Every American should see Soul of a Nation: Art in the Age of Black Power (until 3 February 2019) at the Brooklyn Museum. The two-floor exhibition looks at around 150 works from the 1960s to 80s by more than 60 African American artists. Arresting large-scale works include Norman Lewis’s commanding, semi-abstract 1960 painting America the Beautiful, with forms of Ku Klux Klan members spread across a black background, and Faith Ringgold’s large painting American People Series #18: The Flag is Bleeding (1967), in which the red stripes of an American flag drip blood down a picture of a black man, white woman and white man linking arms. Both works are just as resonant five decades later. But take your time on the smaller pieces in a gallery space dedicated to the New York-based photographers of the Kamoinge Workshop, where images like Beauford Smith’s Woman Bathing/Madonna of a nude pregnant woman on a rooftop in the rain, are just as powerful. Other artists include Barbara Jones-Hogu, on view in a gallery about the Chicago AfriCOBRA group, Romare Bearden, Barkley Hendricks, represented by several gorgeous portraits, and Emory Douglas, the Black Panthers’ minister of culture. There is also an interesting display that looks at the Brooklyn Museum’s own problematic history of displaying black artists’ work, namely with the creation of the Brooklyn Museum’s Community Gallery in 1968 in response to demands for representation by local Black artists, and the controversial dismissal of the gallery’s director Henri Ghent in 1971.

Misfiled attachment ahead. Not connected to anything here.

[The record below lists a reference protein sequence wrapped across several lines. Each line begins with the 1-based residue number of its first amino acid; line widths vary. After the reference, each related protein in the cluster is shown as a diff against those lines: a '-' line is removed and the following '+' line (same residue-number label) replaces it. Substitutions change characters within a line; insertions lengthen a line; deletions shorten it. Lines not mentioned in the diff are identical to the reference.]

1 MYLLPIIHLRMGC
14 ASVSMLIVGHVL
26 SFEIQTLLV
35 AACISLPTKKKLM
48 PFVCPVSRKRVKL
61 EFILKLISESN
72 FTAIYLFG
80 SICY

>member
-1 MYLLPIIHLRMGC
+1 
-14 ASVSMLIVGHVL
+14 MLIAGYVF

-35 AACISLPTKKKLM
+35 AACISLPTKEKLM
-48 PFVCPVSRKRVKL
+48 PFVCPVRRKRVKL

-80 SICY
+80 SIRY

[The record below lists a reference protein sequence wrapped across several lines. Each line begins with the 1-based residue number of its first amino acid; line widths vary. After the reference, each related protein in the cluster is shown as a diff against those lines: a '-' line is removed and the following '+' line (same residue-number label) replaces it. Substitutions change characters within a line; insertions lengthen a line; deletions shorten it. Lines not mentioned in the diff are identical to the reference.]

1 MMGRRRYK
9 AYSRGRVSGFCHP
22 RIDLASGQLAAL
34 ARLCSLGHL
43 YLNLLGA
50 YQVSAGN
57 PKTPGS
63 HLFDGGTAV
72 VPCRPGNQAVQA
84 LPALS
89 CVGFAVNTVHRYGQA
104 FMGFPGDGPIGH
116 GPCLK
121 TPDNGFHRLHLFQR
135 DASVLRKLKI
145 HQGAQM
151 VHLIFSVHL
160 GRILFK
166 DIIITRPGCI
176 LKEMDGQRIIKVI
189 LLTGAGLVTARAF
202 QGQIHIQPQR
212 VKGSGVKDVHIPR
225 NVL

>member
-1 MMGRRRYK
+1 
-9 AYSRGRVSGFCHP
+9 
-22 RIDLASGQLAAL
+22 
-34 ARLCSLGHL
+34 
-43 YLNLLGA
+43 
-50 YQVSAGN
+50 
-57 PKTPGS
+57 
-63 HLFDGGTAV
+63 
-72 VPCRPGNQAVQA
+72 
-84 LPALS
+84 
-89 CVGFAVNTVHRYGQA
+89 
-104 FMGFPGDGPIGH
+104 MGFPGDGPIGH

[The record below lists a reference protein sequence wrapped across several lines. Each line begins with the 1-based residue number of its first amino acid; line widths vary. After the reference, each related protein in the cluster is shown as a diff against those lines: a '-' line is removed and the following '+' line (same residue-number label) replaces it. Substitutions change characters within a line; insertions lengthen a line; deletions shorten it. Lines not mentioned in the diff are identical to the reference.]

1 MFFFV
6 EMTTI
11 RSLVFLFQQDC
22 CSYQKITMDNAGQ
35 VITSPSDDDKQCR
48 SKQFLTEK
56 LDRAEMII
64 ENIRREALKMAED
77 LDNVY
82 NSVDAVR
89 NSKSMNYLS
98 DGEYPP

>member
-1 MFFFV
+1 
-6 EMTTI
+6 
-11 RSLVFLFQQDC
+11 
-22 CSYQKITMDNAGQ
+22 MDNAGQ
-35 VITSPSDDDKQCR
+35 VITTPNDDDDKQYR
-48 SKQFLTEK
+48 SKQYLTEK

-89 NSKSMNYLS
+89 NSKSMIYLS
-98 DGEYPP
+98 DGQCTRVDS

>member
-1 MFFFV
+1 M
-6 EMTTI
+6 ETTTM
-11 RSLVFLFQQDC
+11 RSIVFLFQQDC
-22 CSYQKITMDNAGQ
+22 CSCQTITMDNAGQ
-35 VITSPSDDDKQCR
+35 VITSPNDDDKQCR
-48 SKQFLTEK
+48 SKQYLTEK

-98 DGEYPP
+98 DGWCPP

Before it closes on Sunday (23 September), catch Medieval Monsters: Terrors, Aliens, Wonders, a look at the way monsters functioned in the Middle Ages, at the Morgan Library & Museum. Around 70 medieval works, mainly manuscripts, are gorgeous and fascinating as objects, but are also enlivened (and made relatable) by the accompanying texts, such as the story of St Wilgefortis, whose desire for transformation into a male body like Christ makes her a significant figure for transgender and non-binary people. Look out for an illustration of a feathered siren that accompanies the 16th-century text by Pierre Gringore, Les abus du monde, on “the dangers of smooth-talking women who make fools of men”. The unicorn-crazed will enjoy spotting a real unicorn horn (actually from a narwhal, the arctic marine mammal), accompanied by manuscript illustrations of the fantastical beast.
The Mexico-City based sculptor Edgar Orlaineta gives old-school craftwork a Modern spin in his first New York solo show, We Do Not Work Alone (until 4 November), at the Lower East Side gallery Proxyco. Much of his work has riffed on the iconic designs of mid-century masters like Alexander Calder and Charles and Ray Eames while melding cosmic symbols with everyday objects. Yet his latest work is more modest in size and scope. His small groupings of solid wood sculptures in the shape of common pottery pieces, all framed against minimalist handmade tapestries, recast the historically overlooked tradition of craft in the vernacular of Western 20th century art.